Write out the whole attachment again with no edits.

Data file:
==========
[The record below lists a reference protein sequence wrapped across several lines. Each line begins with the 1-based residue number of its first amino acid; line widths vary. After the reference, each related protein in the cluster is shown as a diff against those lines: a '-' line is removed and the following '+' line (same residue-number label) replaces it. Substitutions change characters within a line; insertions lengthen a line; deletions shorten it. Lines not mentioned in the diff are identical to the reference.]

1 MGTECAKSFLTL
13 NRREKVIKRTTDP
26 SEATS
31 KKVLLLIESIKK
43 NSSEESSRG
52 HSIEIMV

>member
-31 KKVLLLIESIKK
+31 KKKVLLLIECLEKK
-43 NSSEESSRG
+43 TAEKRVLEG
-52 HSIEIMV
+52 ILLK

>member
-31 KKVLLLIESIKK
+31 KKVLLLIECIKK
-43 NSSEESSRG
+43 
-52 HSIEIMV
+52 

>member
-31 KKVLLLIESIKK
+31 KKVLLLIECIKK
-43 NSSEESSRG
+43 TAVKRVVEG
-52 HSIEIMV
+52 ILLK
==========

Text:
[The record below lists a reference protein sequence wrapped across several lines. Each line begins with the 1-based residue number of its first amino acid; line widths vary. After the reference, each related protein in the cluster is shown as a diff against those lines: a '-' line is removed and the following '+' line (same residue-number label) replaces it. Substitutions change characters within a line; insertions lengthen a line; deletions shorten it. Lines not mentioned in the diff are identical to the reference.]

1 MGTECAKSFLTL
13 NRREKVIKRTTDP
26 SEATS
31 KKVLLLIESIKK
43 NSSEESSRG
52 HSIEIMV

>member
-31 KKVLLLIESIKK
+31 KKKVLLLIECLEKK
-43 NSSEESSRG
+43 TAEKRVLEG
-52 HSIEIMV
+52 ILLK

>member
-31 KKVLLLIESIKK
+31 KKVLLLIECIKK
-43 NSSEESSRG
+43 
-52 HSIEIMV
+52 

>member
-31 KKVLLLIESIKK
+31 KKVLLLIECIKK
-43 NSSEESSRG
+43 TAVKRVVEG
-52 HSIEIMV
+52 ILLK